More Than Just Finding North: Understanding the Compass

by Chris on July 6, 2009 · 20 comments

in Manly Skills, Outdoors, Survival

Minolta DSC

Men go back to the mountains, as they go back to sailing ships at sea, because in the mountains and on the sea they must face up, as did men of another age, to the challenge of nature. Modern man lives in a highly synthetic kind of existence. He specializes in this and that. Rarely does he test all his powers or find himself whole. But in the hills and on the water the character of a man comes out.

Abram T. Collier

While none can argue that the rapid advances in technology over the last century have drastically improved the lives of modern men, there are negative consequences that also accompany these advancements.  For the average man, it is often the case that as our technology has increased, our knowledge has subsequently decreased.  The skills that were known to every man just two or three generations back have withered, and technology has become a crutch.  The advent of the internet and the all powerful Google has put worlds of knowledge at our fingertips, but as information becomes more and more readily available, man has no motivation to retain it within himself.

The real problem is not whether machines think but whether men do.

B.F. Skinner

While the positive aspects this unprecedented access to knowledge surely outweigh the negatives, there is something to be said for retaining some of the skills of yesteryear.  It is with that in mind that we turn our attention to relearning the use of an old tool, one which guided men through the darkest jungles and the most unforgiving seas for generations…the compass.  In the following sections we will review the construction and handling of the compass and will examine the technique for basic compass-based navigation.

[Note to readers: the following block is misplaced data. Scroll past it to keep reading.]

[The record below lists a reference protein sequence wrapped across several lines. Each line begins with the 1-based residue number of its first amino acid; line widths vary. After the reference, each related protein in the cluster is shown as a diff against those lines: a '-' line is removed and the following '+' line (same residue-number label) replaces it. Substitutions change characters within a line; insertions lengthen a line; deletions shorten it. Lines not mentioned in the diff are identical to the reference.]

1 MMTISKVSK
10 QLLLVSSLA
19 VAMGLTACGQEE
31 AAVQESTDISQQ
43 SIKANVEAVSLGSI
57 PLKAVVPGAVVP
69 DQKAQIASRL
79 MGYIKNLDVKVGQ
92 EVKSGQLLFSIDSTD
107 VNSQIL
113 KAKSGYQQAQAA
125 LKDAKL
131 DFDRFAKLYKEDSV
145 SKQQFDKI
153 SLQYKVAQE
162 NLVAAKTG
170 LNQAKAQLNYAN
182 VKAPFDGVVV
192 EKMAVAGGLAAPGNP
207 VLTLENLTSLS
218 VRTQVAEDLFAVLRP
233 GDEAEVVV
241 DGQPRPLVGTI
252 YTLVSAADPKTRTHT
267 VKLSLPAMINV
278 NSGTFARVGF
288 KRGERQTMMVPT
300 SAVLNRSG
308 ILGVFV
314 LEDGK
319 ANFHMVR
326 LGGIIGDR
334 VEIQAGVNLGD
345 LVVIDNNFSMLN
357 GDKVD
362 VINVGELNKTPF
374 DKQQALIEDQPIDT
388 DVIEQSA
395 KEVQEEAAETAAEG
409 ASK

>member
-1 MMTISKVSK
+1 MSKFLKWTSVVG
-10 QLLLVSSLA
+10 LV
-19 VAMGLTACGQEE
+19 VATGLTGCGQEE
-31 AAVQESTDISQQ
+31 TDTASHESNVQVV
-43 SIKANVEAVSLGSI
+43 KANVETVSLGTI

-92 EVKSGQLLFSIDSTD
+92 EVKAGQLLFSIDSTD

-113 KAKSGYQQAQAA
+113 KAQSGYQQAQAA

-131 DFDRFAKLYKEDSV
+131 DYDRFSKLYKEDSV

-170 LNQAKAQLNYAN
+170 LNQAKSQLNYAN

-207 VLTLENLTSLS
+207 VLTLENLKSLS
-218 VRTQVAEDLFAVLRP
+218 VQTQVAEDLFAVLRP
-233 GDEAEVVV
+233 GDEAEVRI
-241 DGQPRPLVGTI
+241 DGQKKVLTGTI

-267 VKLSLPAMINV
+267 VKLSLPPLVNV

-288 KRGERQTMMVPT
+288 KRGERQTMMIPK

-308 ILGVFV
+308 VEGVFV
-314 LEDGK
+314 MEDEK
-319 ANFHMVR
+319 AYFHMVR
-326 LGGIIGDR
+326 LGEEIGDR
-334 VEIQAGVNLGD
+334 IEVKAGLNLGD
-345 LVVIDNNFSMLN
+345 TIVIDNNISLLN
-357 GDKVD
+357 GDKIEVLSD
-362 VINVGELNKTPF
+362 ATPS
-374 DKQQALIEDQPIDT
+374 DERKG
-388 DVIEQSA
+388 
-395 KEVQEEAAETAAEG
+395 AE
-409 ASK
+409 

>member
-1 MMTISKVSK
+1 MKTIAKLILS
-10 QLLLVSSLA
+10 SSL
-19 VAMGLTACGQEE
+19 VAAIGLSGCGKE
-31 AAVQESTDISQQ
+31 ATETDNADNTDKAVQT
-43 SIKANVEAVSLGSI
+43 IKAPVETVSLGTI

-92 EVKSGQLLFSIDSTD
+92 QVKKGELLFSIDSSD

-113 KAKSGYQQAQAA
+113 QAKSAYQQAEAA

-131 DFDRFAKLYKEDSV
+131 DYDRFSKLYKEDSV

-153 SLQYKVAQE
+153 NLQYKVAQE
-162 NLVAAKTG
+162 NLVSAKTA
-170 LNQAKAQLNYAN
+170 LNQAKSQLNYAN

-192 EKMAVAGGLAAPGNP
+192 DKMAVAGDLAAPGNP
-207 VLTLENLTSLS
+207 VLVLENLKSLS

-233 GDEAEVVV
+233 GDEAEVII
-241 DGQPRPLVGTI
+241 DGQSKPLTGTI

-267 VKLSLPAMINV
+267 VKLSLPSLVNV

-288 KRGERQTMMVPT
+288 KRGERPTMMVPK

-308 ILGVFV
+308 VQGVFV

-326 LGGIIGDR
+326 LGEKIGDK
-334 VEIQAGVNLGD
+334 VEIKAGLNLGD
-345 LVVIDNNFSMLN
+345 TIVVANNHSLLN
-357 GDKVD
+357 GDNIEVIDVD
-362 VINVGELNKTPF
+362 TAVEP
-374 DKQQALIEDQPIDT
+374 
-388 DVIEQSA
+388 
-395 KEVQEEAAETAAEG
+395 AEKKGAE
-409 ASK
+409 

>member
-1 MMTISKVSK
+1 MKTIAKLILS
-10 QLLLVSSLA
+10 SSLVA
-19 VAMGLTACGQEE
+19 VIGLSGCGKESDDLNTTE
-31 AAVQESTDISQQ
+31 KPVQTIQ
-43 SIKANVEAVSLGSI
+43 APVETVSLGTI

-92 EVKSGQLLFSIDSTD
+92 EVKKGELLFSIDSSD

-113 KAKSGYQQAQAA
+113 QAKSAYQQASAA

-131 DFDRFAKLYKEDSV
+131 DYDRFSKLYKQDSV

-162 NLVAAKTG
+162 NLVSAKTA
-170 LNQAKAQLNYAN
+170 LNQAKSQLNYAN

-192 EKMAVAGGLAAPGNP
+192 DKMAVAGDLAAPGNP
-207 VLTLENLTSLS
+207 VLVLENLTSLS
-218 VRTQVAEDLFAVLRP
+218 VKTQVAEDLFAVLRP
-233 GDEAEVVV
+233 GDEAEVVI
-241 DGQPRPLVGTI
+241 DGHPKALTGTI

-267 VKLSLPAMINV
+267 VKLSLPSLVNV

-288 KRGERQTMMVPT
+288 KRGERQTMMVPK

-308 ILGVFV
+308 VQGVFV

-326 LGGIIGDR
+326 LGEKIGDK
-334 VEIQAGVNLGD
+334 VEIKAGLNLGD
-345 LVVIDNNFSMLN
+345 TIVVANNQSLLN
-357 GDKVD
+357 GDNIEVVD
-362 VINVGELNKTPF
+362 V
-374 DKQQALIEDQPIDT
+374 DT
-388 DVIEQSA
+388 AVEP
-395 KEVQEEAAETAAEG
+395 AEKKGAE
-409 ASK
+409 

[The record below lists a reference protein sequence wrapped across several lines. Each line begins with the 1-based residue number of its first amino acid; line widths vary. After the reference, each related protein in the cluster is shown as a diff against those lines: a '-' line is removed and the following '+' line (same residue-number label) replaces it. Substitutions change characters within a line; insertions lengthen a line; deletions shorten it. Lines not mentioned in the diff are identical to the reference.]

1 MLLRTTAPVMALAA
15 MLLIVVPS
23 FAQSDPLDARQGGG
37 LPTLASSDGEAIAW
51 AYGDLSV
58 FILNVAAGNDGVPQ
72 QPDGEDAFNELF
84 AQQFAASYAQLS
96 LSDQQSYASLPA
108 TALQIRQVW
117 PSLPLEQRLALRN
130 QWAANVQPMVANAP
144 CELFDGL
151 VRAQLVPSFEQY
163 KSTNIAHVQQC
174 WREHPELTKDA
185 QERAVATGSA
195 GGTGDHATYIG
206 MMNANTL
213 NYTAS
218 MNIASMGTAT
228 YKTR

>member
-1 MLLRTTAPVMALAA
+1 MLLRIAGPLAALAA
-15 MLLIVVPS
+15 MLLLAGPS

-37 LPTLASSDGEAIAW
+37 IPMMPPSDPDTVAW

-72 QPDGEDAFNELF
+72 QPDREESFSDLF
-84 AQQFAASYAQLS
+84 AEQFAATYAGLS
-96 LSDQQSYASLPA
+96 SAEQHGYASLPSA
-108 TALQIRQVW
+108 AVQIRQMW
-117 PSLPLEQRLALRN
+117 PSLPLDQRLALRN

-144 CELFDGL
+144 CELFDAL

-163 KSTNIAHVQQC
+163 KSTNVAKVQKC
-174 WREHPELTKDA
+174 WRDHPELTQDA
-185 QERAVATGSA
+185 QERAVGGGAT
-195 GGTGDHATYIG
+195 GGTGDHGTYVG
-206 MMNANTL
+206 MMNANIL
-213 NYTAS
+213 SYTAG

Basic Styles

While there are several variations of the compass available, two models stand out as the standard equipment for hikers and other outdoorsmen: the baseplate compass and the lensatic compass.

Baseplate Compass

Baseplate Compass

Liquid Filled Lensatic

Lensatic Compass

Both styles rose in prominence during World War II, with the lensatic model becoming U.S. Army standard issue during that time and remaining so today.  The instructions for use that follow will be based on the lensatic model, since it is the more durable of the two.  However, the basic concepts involved in navigation by compass apply to both models.

 

Breaking It Down

Parts of the Lensatic Compass from 1956 Army Field Manual

At first glance, the lensatic compass can seem a bit daunting.  Covered in various markings and with multiple moving parts, it looks as though it demands a high level of skill to operate.  Quite to the contrary, with a little bit of knowledge of the basic functions, anyone can work a lensatic like a pro.